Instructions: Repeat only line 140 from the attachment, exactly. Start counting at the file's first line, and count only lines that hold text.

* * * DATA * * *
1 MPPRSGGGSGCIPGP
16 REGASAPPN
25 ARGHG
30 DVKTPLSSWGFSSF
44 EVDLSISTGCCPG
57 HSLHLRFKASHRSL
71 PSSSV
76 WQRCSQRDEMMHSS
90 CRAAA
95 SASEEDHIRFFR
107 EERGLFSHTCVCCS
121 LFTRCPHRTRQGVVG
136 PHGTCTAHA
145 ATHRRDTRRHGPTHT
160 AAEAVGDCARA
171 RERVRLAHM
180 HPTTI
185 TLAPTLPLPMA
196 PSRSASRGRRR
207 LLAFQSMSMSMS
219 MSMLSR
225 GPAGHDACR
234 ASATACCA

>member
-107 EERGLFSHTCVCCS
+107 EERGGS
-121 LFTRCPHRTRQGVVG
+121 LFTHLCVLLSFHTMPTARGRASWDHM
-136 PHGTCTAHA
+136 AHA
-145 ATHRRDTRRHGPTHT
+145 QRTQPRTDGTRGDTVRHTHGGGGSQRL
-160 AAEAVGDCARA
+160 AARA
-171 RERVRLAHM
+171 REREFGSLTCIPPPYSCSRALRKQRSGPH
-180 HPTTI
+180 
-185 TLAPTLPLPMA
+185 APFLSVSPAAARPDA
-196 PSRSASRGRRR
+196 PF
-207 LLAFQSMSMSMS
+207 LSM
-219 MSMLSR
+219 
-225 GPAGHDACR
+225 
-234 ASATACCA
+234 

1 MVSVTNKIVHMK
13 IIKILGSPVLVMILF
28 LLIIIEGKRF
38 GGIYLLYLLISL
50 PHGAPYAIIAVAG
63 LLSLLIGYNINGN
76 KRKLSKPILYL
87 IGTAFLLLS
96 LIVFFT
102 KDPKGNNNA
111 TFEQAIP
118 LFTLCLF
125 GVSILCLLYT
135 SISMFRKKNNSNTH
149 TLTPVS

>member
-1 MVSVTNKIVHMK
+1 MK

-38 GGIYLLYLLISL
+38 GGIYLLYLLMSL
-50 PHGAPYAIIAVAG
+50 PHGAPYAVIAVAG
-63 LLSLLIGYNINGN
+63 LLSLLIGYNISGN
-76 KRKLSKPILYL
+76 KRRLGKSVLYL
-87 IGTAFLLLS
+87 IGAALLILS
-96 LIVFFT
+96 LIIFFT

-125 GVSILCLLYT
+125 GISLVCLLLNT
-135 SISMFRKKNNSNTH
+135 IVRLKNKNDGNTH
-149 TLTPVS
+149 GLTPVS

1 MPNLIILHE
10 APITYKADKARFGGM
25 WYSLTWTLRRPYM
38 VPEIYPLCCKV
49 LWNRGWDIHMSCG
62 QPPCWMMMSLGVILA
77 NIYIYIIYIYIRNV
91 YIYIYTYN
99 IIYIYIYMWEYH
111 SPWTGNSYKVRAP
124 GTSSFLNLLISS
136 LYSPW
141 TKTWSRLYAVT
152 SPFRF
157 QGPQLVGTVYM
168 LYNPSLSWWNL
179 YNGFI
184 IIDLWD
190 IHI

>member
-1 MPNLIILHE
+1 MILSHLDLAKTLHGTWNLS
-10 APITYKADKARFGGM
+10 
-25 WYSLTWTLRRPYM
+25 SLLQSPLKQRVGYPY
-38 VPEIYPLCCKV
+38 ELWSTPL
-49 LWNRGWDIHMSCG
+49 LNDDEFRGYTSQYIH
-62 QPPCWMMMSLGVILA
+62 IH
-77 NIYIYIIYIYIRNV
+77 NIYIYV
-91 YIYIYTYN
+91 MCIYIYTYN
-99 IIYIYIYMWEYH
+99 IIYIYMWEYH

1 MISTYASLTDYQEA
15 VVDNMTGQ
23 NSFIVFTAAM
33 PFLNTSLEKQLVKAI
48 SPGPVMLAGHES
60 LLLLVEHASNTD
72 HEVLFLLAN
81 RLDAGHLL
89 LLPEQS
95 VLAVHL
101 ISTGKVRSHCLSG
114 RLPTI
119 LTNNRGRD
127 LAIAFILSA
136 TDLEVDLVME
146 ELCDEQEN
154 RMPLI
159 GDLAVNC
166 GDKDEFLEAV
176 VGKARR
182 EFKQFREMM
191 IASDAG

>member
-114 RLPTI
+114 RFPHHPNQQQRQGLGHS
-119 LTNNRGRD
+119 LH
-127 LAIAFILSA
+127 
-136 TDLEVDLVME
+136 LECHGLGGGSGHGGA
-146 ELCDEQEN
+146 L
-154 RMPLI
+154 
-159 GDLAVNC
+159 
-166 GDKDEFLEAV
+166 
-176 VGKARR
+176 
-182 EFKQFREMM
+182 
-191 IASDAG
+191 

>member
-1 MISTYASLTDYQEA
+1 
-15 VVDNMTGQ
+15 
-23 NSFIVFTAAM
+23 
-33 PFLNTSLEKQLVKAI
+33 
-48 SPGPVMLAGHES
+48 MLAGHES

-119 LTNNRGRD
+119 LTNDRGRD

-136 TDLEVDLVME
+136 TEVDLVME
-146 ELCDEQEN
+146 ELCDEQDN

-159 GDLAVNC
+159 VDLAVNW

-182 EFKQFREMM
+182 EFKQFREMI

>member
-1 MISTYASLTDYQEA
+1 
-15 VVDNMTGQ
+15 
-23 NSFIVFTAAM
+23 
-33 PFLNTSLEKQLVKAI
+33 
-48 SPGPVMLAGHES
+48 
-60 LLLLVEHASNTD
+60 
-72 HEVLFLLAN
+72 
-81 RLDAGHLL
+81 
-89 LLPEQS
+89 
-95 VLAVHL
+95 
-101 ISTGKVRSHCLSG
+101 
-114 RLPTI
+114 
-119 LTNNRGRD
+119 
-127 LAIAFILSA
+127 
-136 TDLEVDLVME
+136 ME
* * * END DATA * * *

146 ELCDEQEN